By Lea Mercado
Web Content Contributor
In April of 2019, Democratic Rep. Alexandria Ocasio-Cortez delivered a speech at Rev. Al Sharpton’s National Action Network Convention in New York City. Days after, Twitter flooded with backlash over Ocasio-Cortez’s “drawl.”
Ocasio-Cortez incorporated informal slang such as “ain’t” and adopted an unfamiliar speaking pattern that was viewed as a poor attempt at appealing to the majority Black audience.
This controversy that arose from this event brought the necessary discussion of code-switching to the table.
Minority communities typically use code-switching to gain social acceptance in the dominating culture, but sometimes it surpasses social acceptance and becomes a survival method. The practice of linguistic code-switching entails alternating between two or more languages or incorporating a variance of English.
As a Mexican-American, I grew up around code-switching and adopted the practice from a young age before I had the language to describe the method. I first noticed it with my mother; like most Mexican Spanish speakers, she had a sing-song pattern in her speech, but it suddenly vanished when we would go to church on Sundays.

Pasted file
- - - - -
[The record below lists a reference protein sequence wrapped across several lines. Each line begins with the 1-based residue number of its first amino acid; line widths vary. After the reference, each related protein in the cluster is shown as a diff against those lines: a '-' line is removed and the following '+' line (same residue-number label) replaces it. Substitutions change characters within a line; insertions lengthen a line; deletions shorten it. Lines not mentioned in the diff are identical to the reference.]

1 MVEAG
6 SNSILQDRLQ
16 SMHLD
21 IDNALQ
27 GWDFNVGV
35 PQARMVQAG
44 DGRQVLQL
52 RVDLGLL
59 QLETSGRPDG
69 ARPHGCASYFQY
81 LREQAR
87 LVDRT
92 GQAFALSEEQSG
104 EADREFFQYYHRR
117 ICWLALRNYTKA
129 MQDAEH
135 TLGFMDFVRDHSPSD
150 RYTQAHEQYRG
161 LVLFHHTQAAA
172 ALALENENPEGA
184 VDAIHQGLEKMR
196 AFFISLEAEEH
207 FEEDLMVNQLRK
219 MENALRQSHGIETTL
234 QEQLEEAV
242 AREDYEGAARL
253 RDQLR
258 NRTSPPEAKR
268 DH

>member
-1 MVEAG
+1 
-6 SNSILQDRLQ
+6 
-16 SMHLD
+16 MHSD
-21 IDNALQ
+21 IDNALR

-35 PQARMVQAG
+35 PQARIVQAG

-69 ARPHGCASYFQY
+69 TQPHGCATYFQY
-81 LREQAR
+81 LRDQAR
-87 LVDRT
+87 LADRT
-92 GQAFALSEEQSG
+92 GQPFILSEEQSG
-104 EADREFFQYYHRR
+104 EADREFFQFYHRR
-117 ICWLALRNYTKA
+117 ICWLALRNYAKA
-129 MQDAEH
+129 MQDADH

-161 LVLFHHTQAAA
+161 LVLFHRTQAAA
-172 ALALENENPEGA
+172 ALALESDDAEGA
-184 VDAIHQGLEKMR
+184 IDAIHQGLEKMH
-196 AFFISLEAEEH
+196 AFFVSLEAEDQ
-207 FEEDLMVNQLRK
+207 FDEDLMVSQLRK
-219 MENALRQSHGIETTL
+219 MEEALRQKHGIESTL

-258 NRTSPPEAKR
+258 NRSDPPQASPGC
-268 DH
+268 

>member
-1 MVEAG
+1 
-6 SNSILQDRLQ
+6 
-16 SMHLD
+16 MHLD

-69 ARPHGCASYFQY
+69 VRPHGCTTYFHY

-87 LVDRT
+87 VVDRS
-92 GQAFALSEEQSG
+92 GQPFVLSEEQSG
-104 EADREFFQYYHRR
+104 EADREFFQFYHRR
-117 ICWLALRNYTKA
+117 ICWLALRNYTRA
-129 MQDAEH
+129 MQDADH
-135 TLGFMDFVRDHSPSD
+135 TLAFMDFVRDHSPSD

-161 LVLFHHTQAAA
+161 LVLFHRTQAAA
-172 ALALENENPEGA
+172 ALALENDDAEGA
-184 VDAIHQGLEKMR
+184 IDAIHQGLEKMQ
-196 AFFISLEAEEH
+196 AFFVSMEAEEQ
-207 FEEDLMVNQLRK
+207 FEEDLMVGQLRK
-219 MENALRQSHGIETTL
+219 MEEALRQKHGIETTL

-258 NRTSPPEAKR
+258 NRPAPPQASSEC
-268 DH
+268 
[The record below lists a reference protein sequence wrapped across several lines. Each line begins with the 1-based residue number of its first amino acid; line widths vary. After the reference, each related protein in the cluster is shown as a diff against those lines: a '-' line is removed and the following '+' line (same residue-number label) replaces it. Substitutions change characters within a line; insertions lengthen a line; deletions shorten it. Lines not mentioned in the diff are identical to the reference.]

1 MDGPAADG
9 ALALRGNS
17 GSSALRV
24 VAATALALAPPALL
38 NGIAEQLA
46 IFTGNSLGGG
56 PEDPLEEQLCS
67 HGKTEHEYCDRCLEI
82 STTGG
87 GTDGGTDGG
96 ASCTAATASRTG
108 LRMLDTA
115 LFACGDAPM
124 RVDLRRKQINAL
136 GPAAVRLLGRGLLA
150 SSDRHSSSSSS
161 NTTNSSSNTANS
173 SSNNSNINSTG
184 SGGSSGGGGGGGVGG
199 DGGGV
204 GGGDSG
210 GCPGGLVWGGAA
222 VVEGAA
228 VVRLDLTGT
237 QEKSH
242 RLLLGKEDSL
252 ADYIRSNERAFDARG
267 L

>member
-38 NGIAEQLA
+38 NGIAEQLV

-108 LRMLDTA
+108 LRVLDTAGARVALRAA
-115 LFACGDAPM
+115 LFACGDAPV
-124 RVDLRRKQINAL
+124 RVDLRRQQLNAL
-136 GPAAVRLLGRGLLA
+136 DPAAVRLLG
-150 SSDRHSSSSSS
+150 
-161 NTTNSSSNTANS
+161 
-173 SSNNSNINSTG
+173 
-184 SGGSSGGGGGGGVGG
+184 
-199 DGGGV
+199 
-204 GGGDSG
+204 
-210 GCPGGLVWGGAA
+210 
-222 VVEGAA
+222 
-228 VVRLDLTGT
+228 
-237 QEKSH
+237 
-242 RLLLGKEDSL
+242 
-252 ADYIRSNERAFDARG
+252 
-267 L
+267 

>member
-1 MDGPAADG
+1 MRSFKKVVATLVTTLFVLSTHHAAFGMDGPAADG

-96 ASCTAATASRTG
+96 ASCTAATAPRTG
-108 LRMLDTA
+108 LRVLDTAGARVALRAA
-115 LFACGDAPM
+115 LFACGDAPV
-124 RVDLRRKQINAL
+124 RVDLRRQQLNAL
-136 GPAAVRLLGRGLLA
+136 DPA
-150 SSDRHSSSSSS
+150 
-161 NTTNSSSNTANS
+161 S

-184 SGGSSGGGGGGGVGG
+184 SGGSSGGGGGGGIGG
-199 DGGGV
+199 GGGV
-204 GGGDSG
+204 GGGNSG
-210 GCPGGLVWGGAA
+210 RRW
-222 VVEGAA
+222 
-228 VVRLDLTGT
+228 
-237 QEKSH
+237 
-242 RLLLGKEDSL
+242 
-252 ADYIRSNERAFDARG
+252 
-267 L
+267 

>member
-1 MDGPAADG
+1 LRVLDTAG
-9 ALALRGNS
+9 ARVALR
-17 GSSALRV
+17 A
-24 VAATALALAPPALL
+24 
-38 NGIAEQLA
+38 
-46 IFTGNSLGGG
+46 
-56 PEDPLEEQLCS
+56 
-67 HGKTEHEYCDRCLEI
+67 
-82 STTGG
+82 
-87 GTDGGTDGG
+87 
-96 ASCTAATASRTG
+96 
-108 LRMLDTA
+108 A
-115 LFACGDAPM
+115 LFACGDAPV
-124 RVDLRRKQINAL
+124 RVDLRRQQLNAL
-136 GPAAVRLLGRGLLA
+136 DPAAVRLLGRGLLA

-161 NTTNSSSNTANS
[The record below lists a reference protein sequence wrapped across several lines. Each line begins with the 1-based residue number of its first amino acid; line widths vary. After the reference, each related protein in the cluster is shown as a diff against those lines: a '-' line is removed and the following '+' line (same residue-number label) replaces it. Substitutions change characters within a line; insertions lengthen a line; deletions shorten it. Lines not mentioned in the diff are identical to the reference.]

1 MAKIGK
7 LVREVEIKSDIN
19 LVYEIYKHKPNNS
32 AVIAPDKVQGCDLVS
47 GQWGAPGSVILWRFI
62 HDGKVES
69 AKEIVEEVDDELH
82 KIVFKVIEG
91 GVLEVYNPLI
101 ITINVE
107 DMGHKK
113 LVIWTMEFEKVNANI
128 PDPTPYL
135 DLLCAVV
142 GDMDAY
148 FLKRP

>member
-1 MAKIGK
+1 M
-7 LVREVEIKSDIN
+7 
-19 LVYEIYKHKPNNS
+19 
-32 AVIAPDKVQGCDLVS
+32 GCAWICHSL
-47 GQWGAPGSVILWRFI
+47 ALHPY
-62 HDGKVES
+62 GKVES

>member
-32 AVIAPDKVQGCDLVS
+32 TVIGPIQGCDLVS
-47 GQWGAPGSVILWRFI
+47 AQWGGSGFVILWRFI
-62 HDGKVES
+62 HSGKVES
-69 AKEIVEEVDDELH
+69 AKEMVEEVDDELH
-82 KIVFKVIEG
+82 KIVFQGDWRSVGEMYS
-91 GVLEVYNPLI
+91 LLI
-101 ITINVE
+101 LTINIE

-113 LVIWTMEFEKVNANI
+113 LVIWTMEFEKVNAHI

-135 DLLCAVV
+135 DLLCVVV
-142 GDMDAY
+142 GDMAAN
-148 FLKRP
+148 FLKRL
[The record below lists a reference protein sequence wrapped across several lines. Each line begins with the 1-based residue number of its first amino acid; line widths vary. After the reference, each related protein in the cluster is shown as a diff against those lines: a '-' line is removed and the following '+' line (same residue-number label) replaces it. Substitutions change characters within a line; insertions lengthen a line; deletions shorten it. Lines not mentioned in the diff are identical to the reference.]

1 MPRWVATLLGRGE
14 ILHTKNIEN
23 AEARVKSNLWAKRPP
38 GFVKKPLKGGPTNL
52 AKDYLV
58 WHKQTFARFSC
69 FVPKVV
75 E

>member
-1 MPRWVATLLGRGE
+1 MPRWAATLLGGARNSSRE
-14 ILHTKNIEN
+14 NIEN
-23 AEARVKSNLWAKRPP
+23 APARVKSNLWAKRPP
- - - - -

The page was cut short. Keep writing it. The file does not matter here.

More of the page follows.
Her speech became calculated, almost as if before she spoke, her mind had already considered various social and linguistic factors. Her sentences lost their melody, and they became stiffer and more concise.
For those who grew up in multilingual communities, code-switching is a part of life. Sociologically, it is a recognized reality that assimilation is a necessary practice to avoid marginalization. While typically code-switching is used to assimilate into the dominant culture, it also can unite communities.
Humans have the natural tendency to find comfort in familiarity. Like many young people of color grow up hoping to see themselves in media, they also hope to hear language like theirs. The ability to recognize language patterns that I grew up with has allowed me to develop friendships and relationships with unspoken shared experiences.
Controversy surrounds the practice of code-switching because many people of color see it as harmful. It requires the individual to adjust their language in an unnatural way to be seen as valid in a professional or educational setting.
In her TEDx Talk, Chandra Arthur discusses the complexities of choosing between authenticity and social acceptance as a black woman.
Code-switching is undoubtedly a powerful practice, but a significant dilemma accompanies it. One should not have to choose authentic language over promotions, scholarships or safety, yet it is still common and engrained into people of color from a young age.
As someone who is white-passing, I experience the privilege of not having my speech perceived as threatening solely based on what I look like, but for many people of color, that is not the case. As our society progresses and people become more educated and open-minded, it is hoped that code-switching will no longer be necessary so that all forms of language will be celebrated.
Featured image by Lea Mercado.